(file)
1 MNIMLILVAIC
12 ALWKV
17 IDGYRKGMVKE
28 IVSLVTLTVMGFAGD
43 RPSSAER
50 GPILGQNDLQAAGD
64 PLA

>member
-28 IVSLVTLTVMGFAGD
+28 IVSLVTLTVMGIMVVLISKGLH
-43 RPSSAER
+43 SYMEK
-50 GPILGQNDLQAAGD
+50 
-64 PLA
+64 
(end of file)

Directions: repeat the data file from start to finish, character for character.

1 MNIMLILVAIC
12 ALWKV
17 IDGYRKGMVKE
28 IVSLVTLTVMGFAGD
43 RPSSAER
50 GPILGQNDLQAAGD
64 PLA

>member
-28 IVSLVTLTVMGFAGD
+28 IVSLVTLTVMGIMVVLISKGLH
-43 RPSSAER
+43 SYMEK
-50 GPILGQNDLQAAGD
+50 
-64 PLA
+64 